For those who suffer from painful diabetes-related nerve pain, there’s new research that shows promise in alleviating diabetic neuropathy. How’d they do it?
The researchers studied worms.
More specifically, they studied the nematode C. elegans and found a sensor for the reactive molecules linked to diabetic complications, which provides a pathway to study diabetic neuropathy – a disease that is a dysfunction of the peripheral nerves, which can cause numbness, weakness, and pain, and affects 29 million people in the United States.
The scientists identified two natural compounds which prevent nerve damage in worms experiencing a similar hypersensitivity to touch as do humans who suffer from diabetic neuropathy. The researchers said that “the compounds essentially cured the nematodes of the condition.”
“We realize that it is a huge leap between humans and C. elegans, but it’s important to note that the pathway involved in neuropathy is conserved among species,” said Buck Institute professor Pankaj Kapahi, PhD, senior scientist on the study. “We now have a good model and a novel pathway that allows us to study many of the complications of diabetes. We also have novel compounds that slow the accumulation of these toxic molecules and show real promise in alleviating a very painful condition.”
This research, which was detailed in Current Biology, focused on identifying the root cause for diabetic neuropathy. It focused on a compound called Methylglyoxal (MGO), which is formed from glucose in the body. MGO is extremely toxic and reacts with essential proteins, DNA, and lipids to form AGEs- advanced glycation end products. These AGEs have been implicated as the cause of many diabetic complications, such as neuropathy.
Kapahi says that damage from accumulated AGEs becomes irreversible. “Our goal is to stop them from forming in the first place,” he stated.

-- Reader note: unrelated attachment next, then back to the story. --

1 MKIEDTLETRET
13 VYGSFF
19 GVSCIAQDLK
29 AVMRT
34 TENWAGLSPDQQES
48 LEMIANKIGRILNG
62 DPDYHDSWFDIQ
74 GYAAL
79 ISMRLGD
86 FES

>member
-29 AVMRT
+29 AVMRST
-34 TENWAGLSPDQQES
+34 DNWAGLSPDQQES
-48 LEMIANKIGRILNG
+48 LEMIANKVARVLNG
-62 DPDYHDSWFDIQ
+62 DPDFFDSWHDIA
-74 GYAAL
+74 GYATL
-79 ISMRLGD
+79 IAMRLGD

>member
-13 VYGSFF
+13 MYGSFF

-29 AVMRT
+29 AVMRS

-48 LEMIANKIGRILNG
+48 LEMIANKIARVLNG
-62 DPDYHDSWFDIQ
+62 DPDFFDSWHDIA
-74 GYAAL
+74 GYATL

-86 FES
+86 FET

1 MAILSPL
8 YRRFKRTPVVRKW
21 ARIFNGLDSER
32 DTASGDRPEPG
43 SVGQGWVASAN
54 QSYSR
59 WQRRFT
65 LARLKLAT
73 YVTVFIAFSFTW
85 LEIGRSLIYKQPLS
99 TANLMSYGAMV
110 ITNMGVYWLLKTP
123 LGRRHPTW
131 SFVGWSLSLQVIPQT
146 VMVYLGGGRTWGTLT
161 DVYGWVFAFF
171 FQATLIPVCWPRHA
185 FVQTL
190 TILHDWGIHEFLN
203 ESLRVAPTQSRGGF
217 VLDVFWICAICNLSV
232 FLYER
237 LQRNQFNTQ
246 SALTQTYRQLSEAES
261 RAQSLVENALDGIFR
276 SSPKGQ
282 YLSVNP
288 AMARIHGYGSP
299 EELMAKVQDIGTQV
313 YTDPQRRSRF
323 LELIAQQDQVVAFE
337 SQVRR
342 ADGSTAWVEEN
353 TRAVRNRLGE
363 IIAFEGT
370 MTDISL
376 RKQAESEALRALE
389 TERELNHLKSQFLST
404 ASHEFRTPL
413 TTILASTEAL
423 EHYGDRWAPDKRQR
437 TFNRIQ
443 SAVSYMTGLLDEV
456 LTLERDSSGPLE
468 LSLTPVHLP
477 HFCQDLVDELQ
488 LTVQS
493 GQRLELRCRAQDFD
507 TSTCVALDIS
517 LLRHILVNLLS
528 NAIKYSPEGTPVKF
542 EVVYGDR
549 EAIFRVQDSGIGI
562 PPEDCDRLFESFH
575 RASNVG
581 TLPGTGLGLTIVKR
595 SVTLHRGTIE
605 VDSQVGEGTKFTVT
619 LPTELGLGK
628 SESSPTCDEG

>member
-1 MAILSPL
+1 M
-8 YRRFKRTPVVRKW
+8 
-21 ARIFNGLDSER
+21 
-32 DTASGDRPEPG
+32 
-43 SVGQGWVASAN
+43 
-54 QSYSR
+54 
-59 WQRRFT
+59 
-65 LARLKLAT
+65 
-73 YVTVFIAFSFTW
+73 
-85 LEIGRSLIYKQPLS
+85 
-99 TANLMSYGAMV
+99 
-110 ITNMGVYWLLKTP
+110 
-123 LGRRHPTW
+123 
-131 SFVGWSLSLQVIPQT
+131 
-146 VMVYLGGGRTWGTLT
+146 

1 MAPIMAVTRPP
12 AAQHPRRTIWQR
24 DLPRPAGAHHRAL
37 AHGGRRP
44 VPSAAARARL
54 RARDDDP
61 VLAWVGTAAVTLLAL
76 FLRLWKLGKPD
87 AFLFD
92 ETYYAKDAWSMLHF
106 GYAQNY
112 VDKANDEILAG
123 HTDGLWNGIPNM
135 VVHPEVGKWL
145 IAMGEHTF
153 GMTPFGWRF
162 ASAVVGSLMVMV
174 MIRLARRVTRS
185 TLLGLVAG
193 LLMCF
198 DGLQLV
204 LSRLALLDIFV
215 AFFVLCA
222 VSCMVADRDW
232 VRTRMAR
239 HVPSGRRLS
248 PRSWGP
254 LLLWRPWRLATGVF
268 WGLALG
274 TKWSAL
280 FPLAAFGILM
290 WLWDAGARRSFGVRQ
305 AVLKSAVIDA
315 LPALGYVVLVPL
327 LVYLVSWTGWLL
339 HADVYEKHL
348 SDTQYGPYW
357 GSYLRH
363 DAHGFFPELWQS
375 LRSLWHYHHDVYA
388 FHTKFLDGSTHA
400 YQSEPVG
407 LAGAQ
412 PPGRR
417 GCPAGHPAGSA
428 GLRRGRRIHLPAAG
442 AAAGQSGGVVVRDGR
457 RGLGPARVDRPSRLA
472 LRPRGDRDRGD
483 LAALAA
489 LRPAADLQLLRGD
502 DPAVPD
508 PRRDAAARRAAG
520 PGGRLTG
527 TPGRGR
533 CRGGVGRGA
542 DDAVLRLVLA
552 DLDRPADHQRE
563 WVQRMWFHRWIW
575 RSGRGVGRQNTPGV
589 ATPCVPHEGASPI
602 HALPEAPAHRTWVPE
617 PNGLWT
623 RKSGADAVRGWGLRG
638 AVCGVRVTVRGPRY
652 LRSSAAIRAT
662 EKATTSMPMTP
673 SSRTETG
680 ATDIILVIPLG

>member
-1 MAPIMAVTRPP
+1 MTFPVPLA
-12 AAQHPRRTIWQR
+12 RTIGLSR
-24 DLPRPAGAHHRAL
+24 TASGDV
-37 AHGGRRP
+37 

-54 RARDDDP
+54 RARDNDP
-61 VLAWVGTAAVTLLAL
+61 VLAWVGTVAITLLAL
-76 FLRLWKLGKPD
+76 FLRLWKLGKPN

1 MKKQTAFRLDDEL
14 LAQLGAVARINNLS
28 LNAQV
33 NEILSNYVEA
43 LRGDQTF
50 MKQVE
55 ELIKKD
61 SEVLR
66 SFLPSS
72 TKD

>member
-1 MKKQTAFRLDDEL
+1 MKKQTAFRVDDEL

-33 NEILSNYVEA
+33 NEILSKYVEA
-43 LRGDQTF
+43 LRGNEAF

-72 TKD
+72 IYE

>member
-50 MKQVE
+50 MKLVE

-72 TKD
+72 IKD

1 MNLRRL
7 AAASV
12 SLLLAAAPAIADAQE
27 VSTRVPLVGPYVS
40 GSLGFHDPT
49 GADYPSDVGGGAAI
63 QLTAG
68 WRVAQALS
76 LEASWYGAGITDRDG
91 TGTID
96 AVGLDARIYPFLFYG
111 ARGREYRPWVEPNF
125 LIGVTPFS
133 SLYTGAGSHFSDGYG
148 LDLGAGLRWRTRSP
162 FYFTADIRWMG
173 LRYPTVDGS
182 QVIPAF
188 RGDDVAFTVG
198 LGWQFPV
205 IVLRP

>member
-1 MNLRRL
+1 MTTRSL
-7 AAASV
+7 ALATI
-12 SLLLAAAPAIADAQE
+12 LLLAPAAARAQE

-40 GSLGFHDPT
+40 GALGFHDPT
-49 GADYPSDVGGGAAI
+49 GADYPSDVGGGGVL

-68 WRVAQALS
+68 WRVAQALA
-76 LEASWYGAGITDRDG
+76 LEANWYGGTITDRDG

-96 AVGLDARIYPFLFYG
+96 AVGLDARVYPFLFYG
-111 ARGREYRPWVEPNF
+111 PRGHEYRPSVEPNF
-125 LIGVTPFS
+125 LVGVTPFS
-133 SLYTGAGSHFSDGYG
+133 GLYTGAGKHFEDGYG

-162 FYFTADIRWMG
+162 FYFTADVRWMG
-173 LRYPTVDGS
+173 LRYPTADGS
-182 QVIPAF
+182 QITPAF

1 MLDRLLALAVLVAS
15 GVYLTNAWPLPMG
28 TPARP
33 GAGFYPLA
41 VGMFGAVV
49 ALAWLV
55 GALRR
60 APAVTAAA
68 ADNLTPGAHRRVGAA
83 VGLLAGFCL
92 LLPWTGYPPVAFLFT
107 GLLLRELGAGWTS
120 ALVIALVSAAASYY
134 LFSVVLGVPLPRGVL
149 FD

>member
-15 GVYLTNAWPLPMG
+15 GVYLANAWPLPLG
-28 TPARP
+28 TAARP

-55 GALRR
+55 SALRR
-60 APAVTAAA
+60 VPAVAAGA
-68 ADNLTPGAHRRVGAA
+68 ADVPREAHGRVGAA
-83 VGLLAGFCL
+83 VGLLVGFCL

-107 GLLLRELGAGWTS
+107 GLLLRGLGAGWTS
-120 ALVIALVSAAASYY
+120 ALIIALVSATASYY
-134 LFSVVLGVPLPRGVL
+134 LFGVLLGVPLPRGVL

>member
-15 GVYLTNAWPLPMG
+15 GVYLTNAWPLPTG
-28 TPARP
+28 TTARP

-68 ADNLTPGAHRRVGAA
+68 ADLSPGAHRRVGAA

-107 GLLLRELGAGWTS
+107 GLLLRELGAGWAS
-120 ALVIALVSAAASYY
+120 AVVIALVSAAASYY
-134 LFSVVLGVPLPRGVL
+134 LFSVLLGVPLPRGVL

In the lab, the researchers identified a critical sensor for MGO. It’s a protein called TRPA1 that responds to high levels of MGO and detoxifies them.
“TRP (Transient Receptor Potential) ion channels are evolutionarily conserved proteins that function in sensing many stimuli,” said Jyotiska Chaudhuri, PhD, a post-doctoral fellow at the Buck Institute.
“Of them, TRPA1 is a well-known mechanosensory receptor that responds to many noxious stimuli – including pain. Because our model exhibited mechanosensory phenotypes we examined if it played a role in diabetic neuropathy,” Chaudhuri added.
When the activity of TRPA1 was boosted by feeding the worms alpha-lipoic acid and podocarpic acid, they saw dramatic results.
“The worms were no longer hypersensitive to touch, they moved normally, they exhibited no neuronal damage and lived a long healthy life. Our work demonstrates that TRPA1 activity is critical in limiting diabetic complications,” Chaudhuri exclaimed.
Alpha-lipoic acid is an antioxidant naturally found in organ meats such as liver and kidney as well as in yeast, spinach and broccoli. It’s also available as a supplement. Several human studies suggest that alpha-lipoic acid helps lower blood sugar levels.
Kapahi added that the short-lived worm provides a way to get to the root cause of diabetic complications, and also facilitates rapid drug discovery. “It can take decades for symptoms to develop in humans – in the worm we see problems within two weeks.”
He also thinks the findings could help hone in on research on substances that are known to activate TRPA-1, such as cinnamon, garlic, and wasabi. “There is some evidence that people who eat spicy food are protected against diabetes,” said Kapahi. “Maybe it’s because of TRPA-1.”